A former Lucas Western senior quality-control inspector has pleaded guilty to fraudulently tagging aircraft parts as having passed inspections, a crime that could get him up to 16 months in federal prison.

Eusebio "Al" Alonzo, who worked at Lucas Western's Park City plant until his 1993 dismissal, made his admission last week in U.S. District Court here.The fraud cheated the federal government out of millions of dollars and put fighter pilots at risk after Lucas Western's questionable gears were installed in the Navy's Hornet F/A-18s and the Air Force's F-117s, said federal prosecutor Kimberly Dunne.

Dunne declined to say whether more indictments are expected in the long Lucas Western controversy.

So far, the only company employees to personally face criminal liability have been Alonzo and Byron Harrison, a quality inspector at Lucas' Southern California plant.

"They indict a couple middle-management guys and the bigwigs walk," complained Alonzo's lawyer, Ron Yengich.

Prosecutors "don't tell you who the co-conspirators are because they've been bought off for $18 million," Yengich added, referring to the record fines Lucas Western paid in January 1995 to resolve a criminal complaint against the company.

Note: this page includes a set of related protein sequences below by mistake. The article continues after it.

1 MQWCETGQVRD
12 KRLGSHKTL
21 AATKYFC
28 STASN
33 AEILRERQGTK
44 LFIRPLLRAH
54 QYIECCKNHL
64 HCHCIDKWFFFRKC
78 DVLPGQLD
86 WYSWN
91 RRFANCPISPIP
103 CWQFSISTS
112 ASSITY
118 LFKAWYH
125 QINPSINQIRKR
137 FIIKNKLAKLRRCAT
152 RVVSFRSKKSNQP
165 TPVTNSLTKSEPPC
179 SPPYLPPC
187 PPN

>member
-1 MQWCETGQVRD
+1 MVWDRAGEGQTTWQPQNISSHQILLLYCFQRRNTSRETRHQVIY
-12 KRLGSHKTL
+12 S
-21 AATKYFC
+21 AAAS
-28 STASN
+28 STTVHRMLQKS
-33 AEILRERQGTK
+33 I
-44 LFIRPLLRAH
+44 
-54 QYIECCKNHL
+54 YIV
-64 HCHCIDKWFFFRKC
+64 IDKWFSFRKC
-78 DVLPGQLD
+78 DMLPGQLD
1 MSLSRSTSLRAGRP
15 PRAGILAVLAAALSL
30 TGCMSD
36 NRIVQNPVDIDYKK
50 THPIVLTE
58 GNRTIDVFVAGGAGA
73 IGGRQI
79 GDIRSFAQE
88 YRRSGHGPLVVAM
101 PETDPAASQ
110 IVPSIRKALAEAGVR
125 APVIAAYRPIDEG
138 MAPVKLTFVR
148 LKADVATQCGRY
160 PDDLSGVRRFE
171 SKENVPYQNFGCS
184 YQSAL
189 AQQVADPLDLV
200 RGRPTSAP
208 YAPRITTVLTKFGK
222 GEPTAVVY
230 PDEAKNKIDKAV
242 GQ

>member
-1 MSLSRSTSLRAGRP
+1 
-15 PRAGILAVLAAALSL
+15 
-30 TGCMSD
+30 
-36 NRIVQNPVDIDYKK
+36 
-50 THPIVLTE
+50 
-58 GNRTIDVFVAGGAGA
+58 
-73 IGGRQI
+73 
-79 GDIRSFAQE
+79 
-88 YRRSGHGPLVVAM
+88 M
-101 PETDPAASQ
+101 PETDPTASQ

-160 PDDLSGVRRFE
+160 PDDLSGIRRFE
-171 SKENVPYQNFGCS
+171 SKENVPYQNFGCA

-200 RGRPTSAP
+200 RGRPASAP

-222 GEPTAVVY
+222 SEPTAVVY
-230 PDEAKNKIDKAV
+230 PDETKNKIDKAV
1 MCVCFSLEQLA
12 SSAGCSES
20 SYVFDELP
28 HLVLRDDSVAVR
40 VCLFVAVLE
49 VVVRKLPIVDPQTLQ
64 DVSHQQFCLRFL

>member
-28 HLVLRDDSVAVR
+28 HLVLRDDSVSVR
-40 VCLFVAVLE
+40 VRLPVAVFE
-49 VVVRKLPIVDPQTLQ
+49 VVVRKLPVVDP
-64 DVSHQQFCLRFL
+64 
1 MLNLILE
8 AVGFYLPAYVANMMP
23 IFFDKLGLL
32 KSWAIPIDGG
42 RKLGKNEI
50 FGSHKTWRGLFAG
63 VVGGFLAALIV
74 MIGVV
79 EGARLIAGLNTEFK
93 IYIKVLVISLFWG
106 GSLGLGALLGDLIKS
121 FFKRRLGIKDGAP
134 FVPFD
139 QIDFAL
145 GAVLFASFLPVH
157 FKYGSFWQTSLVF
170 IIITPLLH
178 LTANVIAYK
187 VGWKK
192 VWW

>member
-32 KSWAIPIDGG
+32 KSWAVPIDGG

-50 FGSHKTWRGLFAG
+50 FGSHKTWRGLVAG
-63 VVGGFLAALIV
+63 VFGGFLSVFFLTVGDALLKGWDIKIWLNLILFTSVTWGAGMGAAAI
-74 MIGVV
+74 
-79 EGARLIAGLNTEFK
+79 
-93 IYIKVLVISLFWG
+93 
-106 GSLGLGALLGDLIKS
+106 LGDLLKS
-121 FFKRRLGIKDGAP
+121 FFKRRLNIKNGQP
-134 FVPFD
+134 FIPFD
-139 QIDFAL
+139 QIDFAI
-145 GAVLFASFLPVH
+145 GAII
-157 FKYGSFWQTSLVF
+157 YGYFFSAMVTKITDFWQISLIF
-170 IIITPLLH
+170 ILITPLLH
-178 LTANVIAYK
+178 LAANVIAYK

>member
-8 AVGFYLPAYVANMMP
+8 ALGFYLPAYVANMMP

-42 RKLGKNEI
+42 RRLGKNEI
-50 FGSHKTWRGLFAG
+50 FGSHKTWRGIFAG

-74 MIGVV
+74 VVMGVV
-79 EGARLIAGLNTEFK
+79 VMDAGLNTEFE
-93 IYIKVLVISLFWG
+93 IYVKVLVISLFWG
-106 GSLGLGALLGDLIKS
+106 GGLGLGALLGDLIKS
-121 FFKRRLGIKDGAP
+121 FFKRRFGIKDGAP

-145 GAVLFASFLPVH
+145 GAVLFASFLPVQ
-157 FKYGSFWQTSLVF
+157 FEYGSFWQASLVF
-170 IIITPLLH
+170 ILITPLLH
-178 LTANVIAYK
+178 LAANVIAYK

U.S. District Judge Dee Benson set sentencing for April 24, when Alonzo faces punishment of 10 to 16 months incarceration under federal sentencing guidelines. He could be ordered to pay $30,000 in restitution to the Defense Department.

In pleading guilty, Alonzo admitted "hot stamping" 3,000 parts, meaning he fraudulently tagged them to indicate they passed inspections when they were not inspected or failed to meet government specifications.

In 1993, government investigators uncovered the fraud motivated by the company's haste to boost production and revenues. About 50 Lucas employees from Park City were given immunity from prosecution in exchange for their grand-jury testimony in Los Angeles. Alonzo was never offered immunity or a lenient plea-bargain, so he never cooperated in the probe, said Yengich.

"My client did wrong at the direction of others," Yengich said. "Saying `someone told me to' never makes it right, but whoever benefited, it wasn't Al Alonzo."

Harrison, who pleaded guilty, was put on probation and owes the government $30,000 in restitution and $5,000 in fines.

Lucas Western produces gearboxes and other parts for commercial and military aircraft at its Park City plant.